Researchers from the University of Glasgow have lent their support to cutting-edge new analysis of a Martin meteorite led by colleagues at Lund University in Sweden.
Using neutron and x-ray tomography data collected at Intitut Laue Langevin, the researchers demonstrated that the meteorite had limited exposure to water, dramatically limiting the potential habitability of Mars at that specific time and place.
The technology used could be used when NASA examines samples brought back from the Red Planet in 2030. The samples will be returned to Earth after being collected by the Perseverance rover, which touched down in a cloud of smoke in February 2021.
In the meantime, Martian meteorites provide valuable clues to the history of Martian geology. In a paper published in the journal Science Advances, the Lund University-led research team describe how they studied an approximately 1.3 billion-year-old Martian meteorite using advanced scanning technology.
Lead author Josefin Martell, a geology doctoral student at Lund University, said: “Since water is central to the question of whether life could have ever existed on Mars, we wanted to investigate how much of the meteorite reacted with water when it was still part of the Mars bedrock.”
To answer the question of whether there was any major hydrothermal system, which is generally a favourable environment for life to occur, the researchers used neutron and X-ray tomography. X-ray tomography is a common method of examining an object without damaging it. Neutron tomography was used because neutrons are very sensitive to hydrogen.
If a mineral contains hydrogen, it is possible to study it in three dimensions and see where in the meteorite the hydrogen is located. Hydrogen is always of interest when scientists study material from Mars, because it is a key component in water and water is a prerequisite for life as we know it.
The results show that only a fairly small part of the sample seems to have reacted with water, and that it therefore probably wasn’t a large, long-lived hydrothermal system that gave rise to the alteration.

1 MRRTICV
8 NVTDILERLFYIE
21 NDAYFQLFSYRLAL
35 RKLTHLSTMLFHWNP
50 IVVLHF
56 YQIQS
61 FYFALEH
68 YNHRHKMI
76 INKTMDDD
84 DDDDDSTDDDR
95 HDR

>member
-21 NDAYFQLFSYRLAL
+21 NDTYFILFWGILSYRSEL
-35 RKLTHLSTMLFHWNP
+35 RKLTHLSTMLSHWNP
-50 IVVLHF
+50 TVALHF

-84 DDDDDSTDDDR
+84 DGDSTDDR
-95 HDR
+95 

Josefin added: “A more probable explanation is that the reaction took place after small accumulations of underground ice melted during a meteorite impact on Mars about 630 million years ago. Of course, that doesn’t mean that life couldn’t have existed in other places on Mars, or that there couldn’t have been life at other times.”
Dr Luke Daly and Professor Martin Lee of the University of Glasgow’s School of Geographical and Earth Sciences, who have expertise in analysis of Martin meteorites, contributed to the paper.
Dr Daly, who is also co-supervisor of Josefin Martell’s PhD research, added: “These are really interesting results, which are only possible because of the unique properties of neutron and x-ray tomography. The technique gives us a remarkable look at the interior of this meteorite fragment, allowing us to probe its structure and the water it carries in fantastic three-dimensional detail without having to physically break it apart.
“I was pleased to have the opportunity to contribute to the paper. The team have demonstrated that this technique can help us deduce of the history of water on Mars from rock samples. It could be valuable for future use on samples returned by Perseverance.”
The researchers hope that the results of their study will be helpful when NASA brings back the first samples from Mars around 2030, and there are many reasons to believe that the current technology with neutron and X-ray tomography will be useful when this happens.
The team’s paper, titled ‘The scale of a Martian hydrothermal system explored using combined neutron and x-ray tomography’, is published in Science Advances. The research was supported by funding from the Royal Physiographic Society of Lund and the Swedish Research Council. The data was collected at the Intitut Laue Langevin.